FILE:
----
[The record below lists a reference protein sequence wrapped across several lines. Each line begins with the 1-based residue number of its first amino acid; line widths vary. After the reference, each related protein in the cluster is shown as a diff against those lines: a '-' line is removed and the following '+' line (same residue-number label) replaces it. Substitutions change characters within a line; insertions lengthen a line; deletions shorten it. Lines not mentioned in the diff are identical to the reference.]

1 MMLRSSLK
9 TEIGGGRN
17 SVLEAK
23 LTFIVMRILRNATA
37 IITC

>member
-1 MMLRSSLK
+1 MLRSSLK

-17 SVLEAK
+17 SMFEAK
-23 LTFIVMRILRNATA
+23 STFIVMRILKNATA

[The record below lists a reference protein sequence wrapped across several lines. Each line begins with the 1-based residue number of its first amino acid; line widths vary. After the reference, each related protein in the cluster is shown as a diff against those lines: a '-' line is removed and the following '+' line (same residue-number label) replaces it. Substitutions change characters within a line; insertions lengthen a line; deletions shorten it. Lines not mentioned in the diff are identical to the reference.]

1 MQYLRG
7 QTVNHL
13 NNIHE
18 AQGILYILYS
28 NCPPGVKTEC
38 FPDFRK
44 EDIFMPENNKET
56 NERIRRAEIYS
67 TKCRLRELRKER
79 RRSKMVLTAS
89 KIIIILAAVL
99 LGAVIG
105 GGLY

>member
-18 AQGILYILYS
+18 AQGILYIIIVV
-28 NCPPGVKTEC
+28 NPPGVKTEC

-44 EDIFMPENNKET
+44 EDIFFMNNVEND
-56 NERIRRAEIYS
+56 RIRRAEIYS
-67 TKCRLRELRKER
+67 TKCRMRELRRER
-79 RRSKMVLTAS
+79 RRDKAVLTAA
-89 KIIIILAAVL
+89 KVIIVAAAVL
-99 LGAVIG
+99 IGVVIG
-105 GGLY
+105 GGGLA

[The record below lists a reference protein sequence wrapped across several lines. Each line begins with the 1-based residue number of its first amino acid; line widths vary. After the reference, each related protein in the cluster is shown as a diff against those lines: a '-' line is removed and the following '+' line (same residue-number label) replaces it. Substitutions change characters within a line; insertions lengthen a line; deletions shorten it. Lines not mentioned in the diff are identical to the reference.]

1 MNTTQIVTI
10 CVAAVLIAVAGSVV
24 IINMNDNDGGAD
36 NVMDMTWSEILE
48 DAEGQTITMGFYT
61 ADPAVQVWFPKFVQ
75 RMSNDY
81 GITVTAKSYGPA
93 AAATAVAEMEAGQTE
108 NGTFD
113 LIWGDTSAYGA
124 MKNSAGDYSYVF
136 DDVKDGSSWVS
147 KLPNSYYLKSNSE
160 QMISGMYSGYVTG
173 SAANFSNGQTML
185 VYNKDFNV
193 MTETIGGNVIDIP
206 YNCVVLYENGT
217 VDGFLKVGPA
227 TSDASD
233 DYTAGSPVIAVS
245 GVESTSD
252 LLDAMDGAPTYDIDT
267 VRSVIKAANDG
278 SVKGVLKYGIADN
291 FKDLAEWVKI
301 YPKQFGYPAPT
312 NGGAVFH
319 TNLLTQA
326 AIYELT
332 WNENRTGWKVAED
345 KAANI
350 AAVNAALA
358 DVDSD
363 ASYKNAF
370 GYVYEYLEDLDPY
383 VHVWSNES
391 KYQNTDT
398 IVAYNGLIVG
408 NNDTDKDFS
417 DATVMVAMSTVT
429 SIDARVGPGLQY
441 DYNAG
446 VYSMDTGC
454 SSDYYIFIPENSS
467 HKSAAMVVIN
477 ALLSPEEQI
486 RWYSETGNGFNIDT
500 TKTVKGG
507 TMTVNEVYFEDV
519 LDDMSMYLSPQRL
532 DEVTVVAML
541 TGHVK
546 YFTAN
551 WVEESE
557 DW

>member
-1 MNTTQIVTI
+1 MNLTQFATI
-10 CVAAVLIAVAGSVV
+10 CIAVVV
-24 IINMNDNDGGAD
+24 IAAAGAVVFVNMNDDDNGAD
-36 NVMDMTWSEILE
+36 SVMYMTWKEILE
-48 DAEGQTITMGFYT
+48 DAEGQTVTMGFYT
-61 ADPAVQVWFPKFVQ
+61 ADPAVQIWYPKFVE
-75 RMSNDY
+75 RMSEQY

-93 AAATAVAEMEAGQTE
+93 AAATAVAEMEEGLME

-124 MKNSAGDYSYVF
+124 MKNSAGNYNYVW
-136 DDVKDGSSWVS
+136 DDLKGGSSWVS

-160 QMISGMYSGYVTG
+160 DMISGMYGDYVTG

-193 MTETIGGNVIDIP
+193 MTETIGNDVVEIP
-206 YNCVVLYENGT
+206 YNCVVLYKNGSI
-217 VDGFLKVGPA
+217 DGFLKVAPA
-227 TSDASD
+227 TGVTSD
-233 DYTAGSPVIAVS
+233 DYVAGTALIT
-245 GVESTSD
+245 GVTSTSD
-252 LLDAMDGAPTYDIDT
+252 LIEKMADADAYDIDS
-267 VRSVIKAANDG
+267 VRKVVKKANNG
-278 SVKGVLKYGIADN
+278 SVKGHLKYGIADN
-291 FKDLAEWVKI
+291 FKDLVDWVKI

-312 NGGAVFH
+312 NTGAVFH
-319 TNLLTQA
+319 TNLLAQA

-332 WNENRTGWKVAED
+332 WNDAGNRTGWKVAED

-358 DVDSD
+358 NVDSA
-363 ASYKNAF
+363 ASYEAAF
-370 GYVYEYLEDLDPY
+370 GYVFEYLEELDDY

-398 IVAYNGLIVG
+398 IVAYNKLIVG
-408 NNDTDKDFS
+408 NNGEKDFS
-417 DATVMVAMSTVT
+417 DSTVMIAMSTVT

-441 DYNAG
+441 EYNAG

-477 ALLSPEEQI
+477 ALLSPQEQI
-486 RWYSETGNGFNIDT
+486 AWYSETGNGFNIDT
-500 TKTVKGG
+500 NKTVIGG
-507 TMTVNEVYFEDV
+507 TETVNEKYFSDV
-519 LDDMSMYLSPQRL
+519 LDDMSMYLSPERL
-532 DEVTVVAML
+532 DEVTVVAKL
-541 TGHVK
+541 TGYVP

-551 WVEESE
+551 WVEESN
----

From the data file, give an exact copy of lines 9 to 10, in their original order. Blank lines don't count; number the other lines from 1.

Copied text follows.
+1 MLRSSLK

-17 SVLEAK